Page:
K. Gabriel Heiser, J.D., has focused exclusively on estate planning and Medicaid eligibility planning, including trusts, estates, gifts, and related tax issues, since graduating from Boston University School of Law in 1983. Gabriel Heiser is an attorney with more than 25 years of experience in nursing home law, and believes that people should start planning now for long term care.
The fact is that in 2010, more than 7,000 people turned 65 years old or older every single day, a figure that is predicted to rise in 2011. Further, an AARP survey revealed that only 4 in 10 of those people feel they will be financially secure for their golden years. For many, that lack of financial stability will transform from being a worry to becoming a crisis if they discover they’ll need any kind of assisted living.
“The average monthly cost of a nursing home today is $6,917 per month, and a typical Alzheimer’s patient will spend $395,000 for their nursing home care after diagnosis,” said Heiser, author of How to Protect Your Family’s Assets from Devastating Nursing Home Costs: Medicaid Secrets (www.MedicaidSecrets.com). “Those costs are only going to rise, so it’s important to plan now. One important benefit to consider is Medicaid, which can help offset a good amount of those costs, but only if you know what it takes to qualify for those benefits.”
The mistake a lot of people make is thinking that they can’t qualify for Medicaid, according to Heiser.
“Many feel that because they own a home or have some assets that they can’t qualify for Medicaid help with their nursing home and doctor’s bills,” he said. “The truth is there are a variety of assets people can own and still qualify. It’s just a matter of knowing the rules, and making a plan to meet those requirements.”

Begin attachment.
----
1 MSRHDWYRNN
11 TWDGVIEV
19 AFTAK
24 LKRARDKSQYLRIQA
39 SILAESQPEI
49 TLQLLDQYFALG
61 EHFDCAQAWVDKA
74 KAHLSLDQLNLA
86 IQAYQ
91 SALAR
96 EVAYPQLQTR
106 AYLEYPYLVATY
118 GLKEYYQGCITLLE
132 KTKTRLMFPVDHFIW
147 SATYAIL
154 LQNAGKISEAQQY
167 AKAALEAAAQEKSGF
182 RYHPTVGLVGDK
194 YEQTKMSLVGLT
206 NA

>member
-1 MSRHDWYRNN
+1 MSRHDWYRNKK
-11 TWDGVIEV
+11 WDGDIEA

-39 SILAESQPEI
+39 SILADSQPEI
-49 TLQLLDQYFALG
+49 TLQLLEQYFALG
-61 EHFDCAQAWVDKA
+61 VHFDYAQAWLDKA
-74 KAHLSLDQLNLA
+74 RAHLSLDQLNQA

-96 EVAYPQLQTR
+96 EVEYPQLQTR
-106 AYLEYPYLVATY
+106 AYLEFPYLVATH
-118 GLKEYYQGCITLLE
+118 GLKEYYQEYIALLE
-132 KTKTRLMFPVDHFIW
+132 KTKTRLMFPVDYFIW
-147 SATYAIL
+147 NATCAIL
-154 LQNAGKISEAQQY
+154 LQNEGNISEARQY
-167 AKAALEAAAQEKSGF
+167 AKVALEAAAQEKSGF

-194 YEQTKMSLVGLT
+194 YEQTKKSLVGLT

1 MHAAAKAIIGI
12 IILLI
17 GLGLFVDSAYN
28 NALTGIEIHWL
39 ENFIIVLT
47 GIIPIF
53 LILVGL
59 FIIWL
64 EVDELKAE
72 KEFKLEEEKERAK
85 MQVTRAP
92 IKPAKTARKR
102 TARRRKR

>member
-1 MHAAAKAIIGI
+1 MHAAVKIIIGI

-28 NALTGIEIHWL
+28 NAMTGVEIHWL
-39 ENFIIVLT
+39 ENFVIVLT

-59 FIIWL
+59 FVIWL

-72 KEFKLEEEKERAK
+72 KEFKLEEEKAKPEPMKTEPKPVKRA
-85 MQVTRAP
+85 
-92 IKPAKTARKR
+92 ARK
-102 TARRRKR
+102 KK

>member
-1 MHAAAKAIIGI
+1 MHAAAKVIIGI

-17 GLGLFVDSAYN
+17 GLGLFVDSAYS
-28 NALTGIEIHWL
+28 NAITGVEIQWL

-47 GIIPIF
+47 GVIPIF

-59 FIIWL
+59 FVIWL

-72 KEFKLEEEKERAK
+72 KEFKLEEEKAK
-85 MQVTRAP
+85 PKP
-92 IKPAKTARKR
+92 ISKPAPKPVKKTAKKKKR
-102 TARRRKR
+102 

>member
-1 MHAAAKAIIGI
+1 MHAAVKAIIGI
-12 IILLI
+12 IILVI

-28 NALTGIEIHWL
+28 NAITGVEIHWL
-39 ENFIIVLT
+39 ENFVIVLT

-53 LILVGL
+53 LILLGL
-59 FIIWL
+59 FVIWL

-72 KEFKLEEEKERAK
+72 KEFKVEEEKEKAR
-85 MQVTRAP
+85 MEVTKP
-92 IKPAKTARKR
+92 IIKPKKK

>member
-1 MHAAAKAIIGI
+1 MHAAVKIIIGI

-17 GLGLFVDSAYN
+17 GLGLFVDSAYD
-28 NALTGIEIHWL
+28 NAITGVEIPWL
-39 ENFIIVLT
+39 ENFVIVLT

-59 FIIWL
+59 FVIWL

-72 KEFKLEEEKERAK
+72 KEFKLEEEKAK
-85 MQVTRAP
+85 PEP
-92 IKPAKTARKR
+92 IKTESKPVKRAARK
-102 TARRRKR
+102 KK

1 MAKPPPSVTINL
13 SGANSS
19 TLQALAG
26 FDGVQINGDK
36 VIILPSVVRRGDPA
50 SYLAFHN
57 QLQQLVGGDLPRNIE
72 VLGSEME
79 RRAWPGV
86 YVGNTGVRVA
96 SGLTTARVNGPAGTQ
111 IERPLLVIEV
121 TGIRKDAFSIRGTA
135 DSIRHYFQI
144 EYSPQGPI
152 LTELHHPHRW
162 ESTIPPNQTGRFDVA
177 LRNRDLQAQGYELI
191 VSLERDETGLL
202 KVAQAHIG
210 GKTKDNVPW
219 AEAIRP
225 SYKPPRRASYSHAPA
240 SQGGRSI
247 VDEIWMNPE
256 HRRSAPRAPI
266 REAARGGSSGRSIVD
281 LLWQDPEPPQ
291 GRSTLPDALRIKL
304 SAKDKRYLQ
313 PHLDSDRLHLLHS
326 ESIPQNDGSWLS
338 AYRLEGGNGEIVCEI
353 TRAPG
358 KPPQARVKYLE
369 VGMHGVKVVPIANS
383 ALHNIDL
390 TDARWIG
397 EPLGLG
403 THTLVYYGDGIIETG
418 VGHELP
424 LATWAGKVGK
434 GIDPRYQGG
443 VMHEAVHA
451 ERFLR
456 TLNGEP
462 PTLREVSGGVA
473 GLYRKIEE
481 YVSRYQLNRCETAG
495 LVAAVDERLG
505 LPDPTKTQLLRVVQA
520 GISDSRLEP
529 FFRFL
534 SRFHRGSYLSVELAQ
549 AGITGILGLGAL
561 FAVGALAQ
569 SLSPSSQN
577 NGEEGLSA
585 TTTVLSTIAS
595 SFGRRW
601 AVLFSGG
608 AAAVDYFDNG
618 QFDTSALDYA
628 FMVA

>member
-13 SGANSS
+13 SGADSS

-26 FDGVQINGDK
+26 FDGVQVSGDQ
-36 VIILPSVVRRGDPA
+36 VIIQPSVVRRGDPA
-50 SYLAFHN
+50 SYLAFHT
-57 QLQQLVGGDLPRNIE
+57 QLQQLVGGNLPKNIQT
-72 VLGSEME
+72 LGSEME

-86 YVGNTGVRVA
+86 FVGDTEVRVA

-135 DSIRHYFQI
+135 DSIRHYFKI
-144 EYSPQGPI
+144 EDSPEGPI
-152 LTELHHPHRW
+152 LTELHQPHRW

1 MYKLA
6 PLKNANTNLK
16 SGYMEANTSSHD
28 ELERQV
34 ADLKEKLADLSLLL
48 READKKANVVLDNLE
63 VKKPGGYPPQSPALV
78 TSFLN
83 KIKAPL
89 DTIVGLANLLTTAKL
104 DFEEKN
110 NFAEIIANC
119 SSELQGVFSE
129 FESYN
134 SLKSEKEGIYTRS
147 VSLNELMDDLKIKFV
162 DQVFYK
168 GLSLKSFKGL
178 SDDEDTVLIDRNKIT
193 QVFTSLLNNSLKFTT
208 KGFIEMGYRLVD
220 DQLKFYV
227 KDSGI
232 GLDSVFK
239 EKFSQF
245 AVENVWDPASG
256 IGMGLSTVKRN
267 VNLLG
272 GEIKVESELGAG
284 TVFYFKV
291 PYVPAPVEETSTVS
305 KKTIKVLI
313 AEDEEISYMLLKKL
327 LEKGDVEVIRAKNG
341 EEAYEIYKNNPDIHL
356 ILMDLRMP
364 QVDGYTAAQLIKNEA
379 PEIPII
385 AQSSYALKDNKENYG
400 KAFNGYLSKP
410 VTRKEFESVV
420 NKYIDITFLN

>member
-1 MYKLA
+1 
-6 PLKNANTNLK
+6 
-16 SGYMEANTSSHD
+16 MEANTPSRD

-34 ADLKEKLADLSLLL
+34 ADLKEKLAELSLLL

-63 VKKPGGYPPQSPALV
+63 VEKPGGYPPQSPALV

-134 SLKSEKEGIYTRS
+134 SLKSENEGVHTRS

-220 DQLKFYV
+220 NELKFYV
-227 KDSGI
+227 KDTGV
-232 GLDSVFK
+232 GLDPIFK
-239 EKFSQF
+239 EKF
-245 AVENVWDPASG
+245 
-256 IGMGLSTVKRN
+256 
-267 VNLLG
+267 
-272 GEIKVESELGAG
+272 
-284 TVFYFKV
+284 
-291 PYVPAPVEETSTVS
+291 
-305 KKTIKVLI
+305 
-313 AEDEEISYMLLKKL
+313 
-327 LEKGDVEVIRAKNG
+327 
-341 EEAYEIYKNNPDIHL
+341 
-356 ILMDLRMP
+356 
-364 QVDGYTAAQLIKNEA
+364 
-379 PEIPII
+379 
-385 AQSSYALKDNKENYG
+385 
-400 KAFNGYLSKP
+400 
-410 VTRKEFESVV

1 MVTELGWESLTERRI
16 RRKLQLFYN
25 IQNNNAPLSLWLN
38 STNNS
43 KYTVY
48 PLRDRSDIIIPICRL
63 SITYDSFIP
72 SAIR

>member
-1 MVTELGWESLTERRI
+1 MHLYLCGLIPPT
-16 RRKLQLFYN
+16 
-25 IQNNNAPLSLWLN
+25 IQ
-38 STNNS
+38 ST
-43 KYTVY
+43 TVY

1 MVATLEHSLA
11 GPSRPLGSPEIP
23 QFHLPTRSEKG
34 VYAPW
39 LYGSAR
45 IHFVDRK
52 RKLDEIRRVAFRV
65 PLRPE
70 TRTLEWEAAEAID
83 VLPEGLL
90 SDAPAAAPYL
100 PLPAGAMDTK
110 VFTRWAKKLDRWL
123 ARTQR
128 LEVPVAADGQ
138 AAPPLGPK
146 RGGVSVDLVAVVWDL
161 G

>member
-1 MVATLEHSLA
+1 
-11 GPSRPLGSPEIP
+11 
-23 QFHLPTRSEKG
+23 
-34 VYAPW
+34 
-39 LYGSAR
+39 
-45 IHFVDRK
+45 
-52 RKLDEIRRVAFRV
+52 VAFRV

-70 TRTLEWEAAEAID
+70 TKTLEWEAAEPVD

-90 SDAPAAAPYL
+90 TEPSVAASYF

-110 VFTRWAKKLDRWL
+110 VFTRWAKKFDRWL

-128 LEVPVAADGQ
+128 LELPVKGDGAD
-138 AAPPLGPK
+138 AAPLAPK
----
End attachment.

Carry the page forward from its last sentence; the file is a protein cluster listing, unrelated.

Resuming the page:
Heiser listed the asset limits for those applying for Medicaid. They include:
· Cash – You can possess $2,000 cash that will not be counted as an asset in determining your Medicaid eligibility.
· Home – There is a $500,000 exclusion toward your home, meaning that if your home is valued at $500,000 or less at the time of your application, it is excluded as an asset. Some states use the higher permitted exemption of $750,000.
· Car – Up until recently, you could exclude only one car at a value of $4,500 or less, however that law has been changed. Now, one automobile of ANY current market value is excluded on your application.
· Funeral and Burial Funds – If you have a pre-planned funeral or memorial arrangement, the entire value of that plan is excluded. If you do not, a separate bank account that contains $1,500 toward funeral expenses can be excluded. If you have pre-purchased burial plots, you can exclude not only the costs of the plot for the applicant, but for the entire family, and still be eligible for Medicaid.
· Property – According to federal law, any real or personal property that is essential to self-support, regardless of value or rate of return, is excluded. That could include farms, rental properties and other real estate investments that generate income necessary for self-support. For rental income, however, the property must generate at least 6 percent of its value annually in order to qualify for the exclusion.
· Life Insurance – Only the cash value of a life insurance policy owned by the applicant is counted, thus, all term policies are ignored.
If you would like to interview Gabriel Heiser or request a review copy of How to Protect Your Family’s Assets from Devastating Nursing Home Costs contact Ginny Grimsley at email@example.com.
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